Stocks rallied to record highs on Friday as the big question marking hanging over markets in the last few weeks — Greece’s bailout agreement with its European creditors — was resolved on Friday.
First, the scoreboard:
- Dow: 18,138.3, +152.5, (+0.8%)
- S&P 500: 2,110.1, +12.7, (+0.6%)
- Nasdaq: 4,955.9, +31.3, (+0.6%)
And now, the top stories on Friday:
1. We have an agreement in Europe. On Friday, Greece and its European creditors announced a deal to extend Greece’s bailout program by four months. Under the terms of the agreement, Greece must present a list of proposed reform measures on Monday, which the Eurogroup will review, a process that the Eurogroup hopes to conclude by April. At a press conference on Friday, Eurogroup president Jeroen Dijsselbloem called this agreement a “positive” outcome. You can find the full text of the agreement here.
2. The announcement out of Europe on Friday follows what was a long week in Europe, with a report from a French paper saying that Dijsselbloem and Greek finance minister Yanis Varoufakis had a “heated confrontation” on Monday during a meeting of European finance ministers.
3. The latest rig count data from oil driller Baker Hughes was released on Friday, showing that the number of oil rigs in use fell by 37 last week to 1,019, the lowest since July 2011. Combined oil and gas rigs fell by 48. Since hitting a peak of 1,609 in October, the number of oil rigs in use is down by 37%, and in its earnings announcement last month Baker Hughes said that during the last three oil downturns the rig count has declined by 40%-60%.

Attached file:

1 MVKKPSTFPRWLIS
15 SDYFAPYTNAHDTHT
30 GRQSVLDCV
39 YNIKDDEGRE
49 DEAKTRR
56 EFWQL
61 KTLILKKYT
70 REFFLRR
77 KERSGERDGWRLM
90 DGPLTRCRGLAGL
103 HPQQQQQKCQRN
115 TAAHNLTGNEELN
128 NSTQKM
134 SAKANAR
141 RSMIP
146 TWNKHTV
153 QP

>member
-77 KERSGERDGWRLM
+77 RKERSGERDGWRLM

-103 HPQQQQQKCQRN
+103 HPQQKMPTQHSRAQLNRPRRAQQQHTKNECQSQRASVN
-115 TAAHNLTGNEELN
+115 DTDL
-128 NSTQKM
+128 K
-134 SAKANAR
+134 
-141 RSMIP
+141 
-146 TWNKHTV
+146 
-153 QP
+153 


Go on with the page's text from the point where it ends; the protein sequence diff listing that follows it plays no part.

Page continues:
4. Wall Street was still digesting the biggest corporate news of the week, Wal-Mart announcing that it would raise wages for 500,000 hourly employees, and in a note to clients on Friday, analysts at Credit Suisse said that Wal-Mart announcement is a clear move for the retailer to re-establish itself as a leader within the industry. The firm also said that Wal-Mart’s move is likely to pressure some of its other retail peers.
5. In an email on Friday, NYSE Rich Barry nailed it on how closely the market was watching the Greece saga, and how we’d know if there was a deal or not. Barry wrote that a trader passed him a note writing, “‘This is insane! They should run these negotiations like when they vote for the Pope – no one’s allowed to leave the room until the smoke is billowing!’ … You don’t even have to read the headlines, just watch what the market does and you’ll know if a deal is done or not.” And record highs followed a deal.
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